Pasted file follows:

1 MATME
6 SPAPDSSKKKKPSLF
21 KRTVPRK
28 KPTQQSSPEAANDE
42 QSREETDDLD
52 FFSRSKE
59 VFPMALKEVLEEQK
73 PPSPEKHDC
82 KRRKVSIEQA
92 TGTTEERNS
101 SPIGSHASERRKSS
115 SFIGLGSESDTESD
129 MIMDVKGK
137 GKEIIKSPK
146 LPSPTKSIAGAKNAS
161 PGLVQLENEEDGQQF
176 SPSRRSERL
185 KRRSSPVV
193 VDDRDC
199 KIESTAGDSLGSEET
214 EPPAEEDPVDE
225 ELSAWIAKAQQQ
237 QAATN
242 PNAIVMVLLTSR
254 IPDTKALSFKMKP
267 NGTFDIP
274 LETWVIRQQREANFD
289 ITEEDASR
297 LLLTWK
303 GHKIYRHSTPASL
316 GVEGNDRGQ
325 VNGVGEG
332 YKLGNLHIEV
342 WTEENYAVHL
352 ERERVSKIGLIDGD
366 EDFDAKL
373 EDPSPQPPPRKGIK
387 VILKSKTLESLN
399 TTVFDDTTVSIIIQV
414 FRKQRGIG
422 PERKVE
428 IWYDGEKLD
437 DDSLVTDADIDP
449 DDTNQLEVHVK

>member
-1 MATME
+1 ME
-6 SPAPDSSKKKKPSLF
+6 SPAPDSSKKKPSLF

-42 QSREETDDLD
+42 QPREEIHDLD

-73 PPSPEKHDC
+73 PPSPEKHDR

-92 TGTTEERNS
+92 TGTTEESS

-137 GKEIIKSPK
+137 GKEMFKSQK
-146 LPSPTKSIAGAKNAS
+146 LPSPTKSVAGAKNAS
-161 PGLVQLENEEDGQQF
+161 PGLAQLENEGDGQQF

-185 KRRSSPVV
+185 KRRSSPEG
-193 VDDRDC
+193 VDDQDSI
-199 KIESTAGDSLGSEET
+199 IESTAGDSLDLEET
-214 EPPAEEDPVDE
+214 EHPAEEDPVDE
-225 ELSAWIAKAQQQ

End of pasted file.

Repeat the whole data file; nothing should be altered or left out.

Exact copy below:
1 MATME
6 SPAPDSSKKKKPSLF
21 KRTVPRK
28 KPTQQSSPEAANDE
42 QSREETDDLD
52 FFSRSKE
59 VFPMALKEVLEEQK
73 PPSPEKHDC
82 KRRKVSIEQA
92 TGTTEERNS
101 SPIGSHASERRKSS
115 SFIGLGSESDTESD
129 MIMDVKGK
137 GKEIIKSPK
146 LPSPTKSIAGAKNAS
161 PGLVQLENEEDGQQF
176 SPSRRSERL
185 KRRSSPVV
193 VDDRDC
199 KIESTAGDSLGSEET
214 EPPAEEDPVDE
225 ELSAWIAKAQQQ
237 QAATN
242 PNAIVMVLLTSR
254 IPDTKALSFKMKP
267 NGTFDIP
274 LETWVIRQQREANFD
289 ITEEDASR
297 LLLTWK
303 GHKIYRHSTPASL
316 GVEGNDRGQ
325 VNGVGEG
332 YKLGNLHIEV
342 WTEENYAVHL
352 ERERVSKIGLIDGD
366 EDFDAKL
373 EDPSPQPPPRKGIK
387 VILKSKTLESLN
399 TTVFDDTTVSIIIQV
414 FRKQRGIG
422 PERKVE
428 IWYDGEKLD
437 DDSLVTDADIDP
449 DDTNQLEVHVK

>member
-1 MATME
+1 ME
-6 SPAPDSSKKKKPSLF
+6 SPAPDSSKKKPSLF

-42 QSREETDDLD
+42 QPREEIHDLD

-73 PPSPEKHDC
+73 PPSPEKHDR

-92 TGTTEERNS
+92 TGTTEESS

-137 GKEIIKSPK
+137 GKEMFKSQK
-146 LPSPTKSIAGAKNAS
+146 LPSPTKSVAGAKNAS
-161 PGLVQLENEEDGQQF
+161 PGLAQLENEGDGQQF

-185 KRRSSPVV
+185 KRRSSPEG
-193 VDDRDC
+193 VDDQDSI
-199 KIESTAGDSLGSEET
+199 IESTAGDSLDLEET
-214 EPPAEEDPVDE
+214 EHPAEEDPVDE
-225 ELSAWIAKAQQQ